Apples are one of the quintessential autumn fruits that I like to cook with when they are in season. Of course you can usually find apples year round as most grocery stores have them available throughout the year. But nothing beats the taste of home grown or fresh-from-the-farm apples. One of my favorite ways to savor the season of this fall fruit is by simply canning them. No sugar is needed and the result is a fruitful sauce that can be eaten on it's own, paired with yogurt, used in baking and is perfect for snacking and kids' lunches. 


  • Canning pot
  • Canning jars
  • Canning lids and rings
  • Jar lifter
  • Wide mouth funnel
  • Sharp knife
  • Cutting board 
  • Chopstick
  • Dish cloths
  • Hot pads or gloves
  • Latex free gloves


4 pounds Apples, cored, quarter and diced**
1/2 cup water
Optional spices:
1 tablespoon cinnamon
1 teaspoon grated nutmeg
½ teaspoon cloves


1. Prepare by washing jars and lids and get water in your canner heating.

2. Core, quarter and dice apples. Put them in a large, non-reactive pot.

3. Add water, put on lid and bring to a simmer. Let fruit cook for approximately 15-20 minutes or longer until the mixture is soft.

4. Using an immersion blender, or food mill, break down the fruit until it has reached your desired consistency. Add cinnamon, nutmeg and cloves if desired. Taste and add sugar if you feel it is necessary. I never do.

5. Return the smooth applesauce to a large pot and heat it back to a simmer. The applesauce does not require any additional cooking; you just want to keep it hot. Working quickly and carefully, ladle the hot applesauce into the hot jars. Using a wide-mouth funnel makes the job much easier. Using a nonmetallic utensil - I use a chopstick - slide it along the inside of each jar to release any trapped air bubbles. Wipe rims, apply lids and screw on rings. Process in a boiling water canner for 15 minutes for half pints and pints, 20 minutes for quarts.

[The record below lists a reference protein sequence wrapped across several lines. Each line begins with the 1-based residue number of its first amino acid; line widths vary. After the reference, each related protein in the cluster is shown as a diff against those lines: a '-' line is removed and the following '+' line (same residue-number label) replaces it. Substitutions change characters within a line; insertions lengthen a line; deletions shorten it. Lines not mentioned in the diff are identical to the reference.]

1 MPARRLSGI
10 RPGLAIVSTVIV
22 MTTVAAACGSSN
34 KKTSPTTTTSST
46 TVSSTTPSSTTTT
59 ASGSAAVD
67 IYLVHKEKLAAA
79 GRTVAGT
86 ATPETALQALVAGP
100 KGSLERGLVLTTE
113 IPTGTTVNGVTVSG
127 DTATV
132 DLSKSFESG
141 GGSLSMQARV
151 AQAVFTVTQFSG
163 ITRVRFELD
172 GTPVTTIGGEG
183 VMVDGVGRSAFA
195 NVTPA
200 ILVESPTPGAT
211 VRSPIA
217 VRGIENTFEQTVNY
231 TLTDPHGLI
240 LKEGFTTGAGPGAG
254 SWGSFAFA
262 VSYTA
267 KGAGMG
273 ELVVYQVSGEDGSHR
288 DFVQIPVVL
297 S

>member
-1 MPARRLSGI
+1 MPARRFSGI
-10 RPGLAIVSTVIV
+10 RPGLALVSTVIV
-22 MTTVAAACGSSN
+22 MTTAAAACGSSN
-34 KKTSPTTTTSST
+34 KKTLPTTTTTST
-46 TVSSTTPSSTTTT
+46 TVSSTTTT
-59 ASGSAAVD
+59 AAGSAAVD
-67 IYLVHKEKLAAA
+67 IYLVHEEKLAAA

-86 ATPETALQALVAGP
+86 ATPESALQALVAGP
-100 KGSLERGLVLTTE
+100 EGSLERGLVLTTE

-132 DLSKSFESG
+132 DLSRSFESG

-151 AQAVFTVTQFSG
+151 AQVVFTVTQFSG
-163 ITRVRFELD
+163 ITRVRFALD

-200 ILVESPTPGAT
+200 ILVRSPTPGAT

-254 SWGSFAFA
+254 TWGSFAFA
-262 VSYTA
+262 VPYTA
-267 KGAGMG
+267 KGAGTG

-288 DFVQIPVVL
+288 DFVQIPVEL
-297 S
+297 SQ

6. Remove jars from canner and let them cool on a towel-lined countertop.

To store, remove rings and keep in a cool, dark place. Applesauce will keep in storage up to one year.

Makes 4 half pints, 2 pints or 1 quart of applesauce

Note: I don't always peel my apples.I find if I leave the skins on that as they slowly cook and break down you don't need to go through the hassle of peeling them off. What is more the skins provide added nutrition. But if you don't like the skins on, you can pick out the peel as the fruit cooks.

Love, Emma

Women's Heritage